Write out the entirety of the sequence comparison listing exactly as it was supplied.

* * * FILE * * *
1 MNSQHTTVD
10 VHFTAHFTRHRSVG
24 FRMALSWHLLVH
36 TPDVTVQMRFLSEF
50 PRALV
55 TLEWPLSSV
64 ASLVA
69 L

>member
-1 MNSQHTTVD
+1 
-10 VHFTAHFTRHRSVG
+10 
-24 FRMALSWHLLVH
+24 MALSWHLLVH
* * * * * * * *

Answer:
1 MNSQHTTVD
10 VHFTAHFTRHRSVG
24 FRMALSWHLLVH
36 TPDVTVQMRFLSEF
50 PRALV
55 TLEWPLSSV
64 ASLVA
69 L

>member
-1 MNSQHTTVD
+1 
-10 VHFTAHFTRHRSVG
+10 
-24 FRMALSWHLLVH
+24 MALSWHLLVH